By the beginning of the 1900s, the lighthouse complex included the lighthouse supervisor’s residence, a stone building for fuel storage, a sauna, sizeable cellars and animal houses. The lighthouse complex was surrounded by a high fence.
The 25 November 1906 report No. 2520 by the head of the district of Reval informed the Baltic Sea lighthouse keepers of the required firewood procurement. Delivery and storage of the dry and valuable pine firewood needed for the Suurupi fog siren station, lighthouse and the Pakerort (Pakri) lighthouse complex cost 7 roubles per fathom at the market prices of the time.
During the first decade of the 1900s, the Suurupi lighthouse complex was added to the Reval (Tallinn) telephone network subscriber list.
The contemporary Merekalender (Sea Calendar) records the appearance of the lighthouse during the first decade of the previous century in detail: ‘48. Rear Surop. On N ledge of cape (59°28’–24°24’) 1 white S light – 13.3 m. White round stone tower. Visible from WSW to W and N until OtN1⁄2O. Fog siren. The light of this beacon in line with the light of the front beacon shows a safe passage to the roadstead of Tallinn (the line is NO-SW 66°). The fog siren on Cape Ninamaa sounds for 6 sec. Sounds every 1 min. 5 seconds. There is a telephone.’
We now know that a new prism apparatus by the famous Swedish company Gas accumulator was installed in Suurupi lighthouse in the spring of 1919.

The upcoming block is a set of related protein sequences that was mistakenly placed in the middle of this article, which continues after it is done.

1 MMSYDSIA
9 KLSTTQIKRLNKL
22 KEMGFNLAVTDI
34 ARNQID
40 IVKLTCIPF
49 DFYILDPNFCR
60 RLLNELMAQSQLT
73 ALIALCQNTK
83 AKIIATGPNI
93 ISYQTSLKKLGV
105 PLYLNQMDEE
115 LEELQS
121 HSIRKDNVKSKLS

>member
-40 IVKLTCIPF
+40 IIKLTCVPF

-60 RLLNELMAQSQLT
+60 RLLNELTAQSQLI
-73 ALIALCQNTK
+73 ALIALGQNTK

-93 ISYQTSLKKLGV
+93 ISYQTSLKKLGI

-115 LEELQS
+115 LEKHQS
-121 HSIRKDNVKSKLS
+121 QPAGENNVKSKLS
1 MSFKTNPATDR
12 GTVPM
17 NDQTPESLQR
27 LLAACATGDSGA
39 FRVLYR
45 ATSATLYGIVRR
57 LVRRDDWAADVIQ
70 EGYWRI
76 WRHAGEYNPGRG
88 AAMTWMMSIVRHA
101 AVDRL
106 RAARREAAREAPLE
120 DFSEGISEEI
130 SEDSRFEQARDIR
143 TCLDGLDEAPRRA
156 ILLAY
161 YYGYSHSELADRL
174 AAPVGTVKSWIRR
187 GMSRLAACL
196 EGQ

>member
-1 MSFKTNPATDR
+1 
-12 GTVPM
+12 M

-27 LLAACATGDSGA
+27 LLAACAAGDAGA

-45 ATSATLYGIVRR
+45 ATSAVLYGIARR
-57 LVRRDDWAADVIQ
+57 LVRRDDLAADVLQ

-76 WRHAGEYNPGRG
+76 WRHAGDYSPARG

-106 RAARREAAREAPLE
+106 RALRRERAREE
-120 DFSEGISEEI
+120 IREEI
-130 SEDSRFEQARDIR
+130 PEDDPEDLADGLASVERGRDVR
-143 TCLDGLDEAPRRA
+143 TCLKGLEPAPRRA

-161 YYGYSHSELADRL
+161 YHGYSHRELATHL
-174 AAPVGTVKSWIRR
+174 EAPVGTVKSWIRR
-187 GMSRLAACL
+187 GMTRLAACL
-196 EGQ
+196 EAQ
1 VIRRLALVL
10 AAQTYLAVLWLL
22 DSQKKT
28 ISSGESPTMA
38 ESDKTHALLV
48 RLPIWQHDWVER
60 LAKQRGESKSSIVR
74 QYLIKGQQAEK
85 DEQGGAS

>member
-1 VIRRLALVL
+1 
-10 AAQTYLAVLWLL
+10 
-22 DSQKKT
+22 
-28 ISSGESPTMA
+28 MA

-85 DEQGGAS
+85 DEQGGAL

The technical functionality of the lighthouse was far from perfect. The specialist magazine Laevandus (Seafaring) recalls an instance where the ‘weak’ sectors of our Russian Empire-era beacons turned out to be insufficient for ensuring navigational safety: ’“Weak” Sector of Pakri Lighthouse the Reason the English Steamboat Vasco Ran Aground near Suurupi in Autumn 1922’. [331 – Laevandus 1923, 11–12, 158.]
From 31 May 1925, this light delivery equipment was maintained by Jaan Einsok, former Tallinn lighthouse keeper who had been assigned as the machinist of Suurupi lighthouse, and Mikhail Grigoryev, who had been named as the lighthouse supervisor.
Prior to World War I, Suurupi peninsula was added to the defence system – Peter the Great’s naval fortress – that was situated on the Tallinn-Porkkala line and spanned from the Sõrve peninsula to the Åland Islands and from Tallinn to Kronstadt.